Foodie Travel: Taiwan’s Must-Try Eats

One of my favorite things about living in Taiwan for the past couple months has been the FOOD. Savory, sweet, snacks, and family banquets–we’ve been doing it all and stuffing our faces with as much as we can before we fly back to Paris in February. From Grandma’s home cooking to night market hawker fare, I’ve been snapping pics along the way to document our delicious adventures and share them with you 🙂 I’m also planning to bring some of my favorite Taiwanese recipes back to France to battle the cravings I get when I’m homesick! Currently Will and I are traveling across Japan for 2 weeks, which is another food adventure on its own–I’ll be sharing our tastiest moments from this trip soon!🍜

December 2016 — January 2017


T A I P E I(台北)||   T A I   N A N(台南)||   Y A N G   M I N G   S H A N(陽明山)||
S H I   L I N(士林)||   X I   M E N   D I N G(西門町)

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Taiwan is very good at delicious fried things.😍 We had chicken, oyster mushroom, fish, squid, cheese, french fries, jalapeño popper, and ketchup + sweet chili sauce to dip.

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Not Taiwanese food, but you can find ramen everywhere as Japanese cuisine is super popular in Taiwan. Soft boiled egg, corn, green onion, bamboo shoot, nori, and pork slice in shoyu broth. Even food court ramen is top-notch compared to mall food back in the USA. Those gyoza were a tad bit over-fried though…😜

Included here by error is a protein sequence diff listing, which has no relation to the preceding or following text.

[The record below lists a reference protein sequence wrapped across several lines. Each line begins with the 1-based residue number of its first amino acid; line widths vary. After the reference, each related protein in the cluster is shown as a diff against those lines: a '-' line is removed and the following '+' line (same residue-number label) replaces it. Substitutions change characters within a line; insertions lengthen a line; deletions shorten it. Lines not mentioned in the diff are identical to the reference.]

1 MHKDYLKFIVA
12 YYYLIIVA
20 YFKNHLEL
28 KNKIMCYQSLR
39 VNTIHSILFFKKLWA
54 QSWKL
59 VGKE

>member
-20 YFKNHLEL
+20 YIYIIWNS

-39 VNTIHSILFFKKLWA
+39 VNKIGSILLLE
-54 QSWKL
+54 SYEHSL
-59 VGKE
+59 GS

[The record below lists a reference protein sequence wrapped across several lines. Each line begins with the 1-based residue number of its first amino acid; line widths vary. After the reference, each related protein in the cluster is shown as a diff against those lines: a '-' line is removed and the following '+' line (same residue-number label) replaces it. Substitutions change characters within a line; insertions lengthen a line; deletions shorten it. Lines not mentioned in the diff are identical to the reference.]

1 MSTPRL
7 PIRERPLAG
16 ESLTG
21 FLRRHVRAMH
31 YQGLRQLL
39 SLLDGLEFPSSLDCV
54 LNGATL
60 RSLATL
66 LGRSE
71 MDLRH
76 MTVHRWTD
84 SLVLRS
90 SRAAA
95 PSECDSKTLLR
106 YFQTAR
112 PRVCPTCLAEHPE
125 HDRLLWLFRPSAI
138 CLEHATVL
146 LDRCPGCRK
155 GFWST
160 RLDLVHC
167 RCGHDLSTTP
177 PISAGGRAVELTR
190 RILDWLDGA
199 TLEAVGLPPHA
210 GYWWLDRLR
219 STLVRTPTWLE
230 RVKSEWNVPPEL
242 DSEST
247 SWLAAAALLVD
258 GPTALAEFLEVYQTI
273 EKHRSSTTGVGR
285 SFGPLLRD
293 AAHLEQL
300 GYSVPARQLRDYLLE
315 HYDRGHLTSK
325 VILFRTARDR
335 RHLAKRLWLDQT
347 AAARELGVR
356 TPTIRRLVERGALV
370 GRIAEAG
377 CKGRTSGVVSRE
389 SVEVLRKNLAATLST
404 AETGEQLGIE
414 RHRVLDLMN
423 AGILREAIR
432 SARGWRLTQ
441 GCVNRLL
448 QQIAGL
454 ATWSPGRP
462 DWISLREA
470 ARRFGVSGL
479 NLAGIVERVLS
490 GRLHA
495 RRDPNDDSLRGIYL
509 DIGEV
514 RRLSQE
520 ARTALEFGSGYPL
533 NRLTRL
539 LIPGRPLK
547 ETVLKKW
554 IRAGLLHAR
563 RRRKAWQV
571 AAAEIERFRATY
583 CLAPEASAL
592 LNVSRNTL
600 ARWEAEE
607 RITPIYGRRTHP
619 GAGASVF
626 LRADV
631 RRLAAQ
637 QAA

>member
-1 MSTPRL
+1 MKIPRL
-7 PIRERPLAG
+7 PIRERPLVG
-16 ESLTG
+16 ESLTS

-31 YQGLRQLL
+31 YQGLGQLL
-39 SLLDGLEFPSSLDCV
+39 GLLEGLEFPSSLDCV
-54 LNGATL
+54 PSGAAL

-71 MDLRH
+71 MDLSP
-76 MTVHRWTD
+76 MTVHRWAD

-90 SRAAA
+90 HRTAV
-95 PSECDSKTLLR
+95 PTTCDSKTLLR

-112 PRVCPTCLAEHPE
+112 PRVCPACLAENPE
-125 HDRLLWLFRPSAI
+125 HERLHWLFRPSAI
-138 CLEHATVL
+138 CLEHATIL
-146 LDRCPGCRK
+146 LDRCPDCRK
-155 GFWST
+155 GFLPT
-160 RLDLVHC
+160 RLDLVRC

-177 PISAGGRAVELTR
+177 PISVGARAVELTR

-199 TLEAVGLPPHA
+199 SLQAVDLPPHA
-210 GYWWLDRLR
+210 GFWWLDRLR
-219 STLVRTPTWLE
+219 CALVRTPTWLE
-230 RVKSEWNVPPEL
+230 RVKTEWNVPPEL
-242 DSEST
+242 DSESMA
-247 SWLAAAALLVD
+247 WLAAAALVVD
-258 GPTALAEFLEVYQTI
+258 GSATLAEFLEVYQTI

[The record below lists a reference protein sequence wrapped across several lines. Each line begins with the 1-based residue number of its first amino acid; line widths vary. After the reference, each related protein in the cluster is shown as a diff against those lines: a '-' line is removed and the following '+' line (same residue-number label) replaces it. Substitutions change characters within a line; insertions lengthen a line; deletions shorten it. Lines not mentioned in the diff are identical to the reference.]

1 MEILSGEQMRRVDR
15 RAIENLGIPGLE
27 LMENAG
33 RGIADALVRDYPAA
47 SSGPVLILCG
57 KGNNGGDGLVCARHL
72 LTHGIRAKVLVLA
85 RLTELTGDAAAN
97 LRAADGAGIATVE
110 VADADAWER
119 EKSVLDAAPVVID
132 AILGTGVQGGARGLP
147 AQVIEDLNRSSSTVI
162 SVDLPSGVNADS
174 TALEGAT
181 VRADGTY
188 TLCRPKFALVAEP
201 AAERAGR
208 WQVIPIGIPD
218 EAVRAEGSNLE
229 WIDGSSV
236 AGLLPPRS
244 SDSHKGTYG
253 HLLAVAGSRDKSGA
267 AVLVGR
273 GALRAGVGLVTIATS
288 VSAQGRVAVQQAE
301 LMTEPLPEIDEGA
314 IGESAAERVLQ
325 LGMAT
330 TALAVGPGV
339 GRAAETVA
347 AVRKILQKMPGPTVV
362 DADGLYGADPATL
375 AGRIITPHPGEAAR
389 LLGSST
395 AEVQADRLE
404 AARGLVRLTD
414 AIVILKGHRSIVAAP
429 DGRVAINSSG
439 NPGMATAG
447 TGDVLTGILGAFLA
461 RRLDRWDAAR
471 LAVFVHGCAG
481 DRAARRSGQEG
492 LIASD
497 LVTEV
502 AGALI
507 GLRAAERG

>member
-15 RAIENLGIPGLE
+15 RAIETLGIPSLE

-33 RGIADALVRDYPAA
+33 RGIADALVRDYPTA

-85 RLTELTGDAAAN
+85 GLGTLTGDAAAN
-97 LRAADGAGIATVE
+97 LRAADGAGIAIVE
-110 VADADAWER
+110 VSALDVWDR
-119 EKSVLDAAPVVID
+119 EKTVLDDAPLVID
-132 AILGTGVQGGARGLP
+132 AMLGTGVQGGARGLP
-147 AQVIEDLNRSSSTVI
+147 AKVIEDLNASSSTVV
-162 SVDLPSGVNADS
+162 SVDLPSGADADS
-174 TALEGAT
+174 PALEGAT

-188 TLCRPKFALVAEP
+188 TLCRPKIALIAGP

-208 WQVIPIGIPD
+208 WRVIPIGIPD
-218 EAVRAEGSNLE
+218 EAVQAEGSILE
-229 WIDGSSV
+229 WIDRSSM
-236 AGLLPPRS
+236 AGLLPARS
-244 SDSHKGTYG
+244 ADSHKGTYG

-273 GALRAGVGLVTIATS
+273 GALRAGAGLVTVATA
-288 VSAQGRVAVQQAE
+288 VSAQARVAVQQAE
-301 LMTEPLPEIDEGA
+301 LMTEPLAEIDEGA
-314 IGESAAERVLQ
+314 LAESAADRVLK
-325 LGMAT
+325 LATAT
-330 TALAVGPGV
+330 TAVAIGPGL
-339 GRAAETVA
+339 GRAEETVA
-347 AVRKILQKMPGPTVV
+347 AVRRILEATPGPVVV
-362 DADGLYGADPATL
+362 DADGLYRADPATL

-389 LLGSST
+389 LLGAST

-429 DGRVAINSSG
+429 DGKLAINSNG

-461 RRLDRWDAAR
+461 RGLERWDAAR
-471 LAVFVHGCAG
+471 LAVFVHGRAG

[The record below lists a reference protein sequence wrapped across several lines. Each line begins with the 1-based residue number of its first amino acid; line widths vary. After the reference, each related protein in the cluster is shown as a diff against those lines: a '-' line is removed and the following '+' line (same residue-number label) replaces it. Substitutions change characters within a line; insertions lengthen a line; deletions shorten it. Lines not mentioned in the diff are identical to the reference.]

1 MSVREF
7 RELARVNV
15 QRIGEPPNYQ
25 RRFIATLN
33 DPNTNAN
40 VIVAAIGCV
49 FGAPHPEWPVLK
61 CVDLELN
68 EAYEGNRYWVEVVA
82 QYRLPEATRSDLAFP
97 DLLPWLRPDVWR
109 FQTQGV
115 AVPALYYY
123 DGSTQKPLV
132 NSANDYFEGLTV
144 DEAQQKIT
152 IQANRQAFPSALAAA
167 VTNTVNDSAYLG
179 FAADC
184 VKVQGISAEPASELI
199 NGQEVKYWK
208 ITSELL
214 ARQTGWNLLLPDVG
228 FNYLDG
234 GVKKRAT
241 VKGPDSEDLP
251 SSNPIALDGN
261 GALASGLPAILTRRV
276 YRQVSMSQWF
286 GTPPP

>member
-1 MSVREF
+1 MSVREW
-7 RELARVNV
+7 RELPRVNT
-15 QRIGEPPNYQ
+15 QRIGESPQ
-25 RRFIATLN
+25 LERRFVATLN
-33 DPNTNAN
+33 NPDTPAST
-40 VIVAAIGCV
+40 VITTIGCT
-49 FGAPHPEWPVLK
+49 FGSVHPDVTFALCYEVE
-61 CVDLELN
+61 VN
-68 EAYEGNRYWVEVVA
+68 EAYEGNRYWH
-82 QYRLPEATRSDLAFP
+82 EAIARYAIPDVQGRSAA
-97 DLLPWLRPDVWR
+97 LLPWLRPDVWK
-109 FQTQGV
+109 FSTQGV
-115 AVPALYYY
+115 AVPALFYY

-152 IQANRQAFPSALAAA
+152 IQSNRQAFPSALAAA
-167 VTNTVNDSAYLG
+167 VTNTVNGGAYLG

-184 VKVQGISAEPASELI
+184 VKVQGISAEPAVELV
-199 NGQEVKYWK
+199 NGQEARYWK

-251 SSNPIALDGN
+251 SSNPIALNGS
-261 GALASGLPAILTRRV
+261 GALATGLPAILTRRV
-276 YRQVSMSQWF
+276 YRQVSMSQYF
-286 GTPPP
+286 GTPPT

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Bento action all day, every day. Local Taiwanese bentos can be as cheap as $2USD–I’m going to be seriously bummed when I get back to Paris prices😭 This restaurant also provided unlimited pork rib + daikon soup…on top of my pork rib bento. Yum.

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Spicy fried chicken and sweet potato. Mountain cuisine from Yang Ming Shan (陽明山) is simple, but oh-so-good.

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This vegetarian noodle soup was so light, flavorful, and warming. Served with Chinese fungi, cucumbers, and bean sprouts on the side. Also enjoyed on the top of 陽明山 before an afternoon hike.

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2 words: RAINBOW. DUMPLINGS. They taste all the same, but so funny to see them in different colors. The onion pancake & beef noodle soup were deliciously on point too👌🏽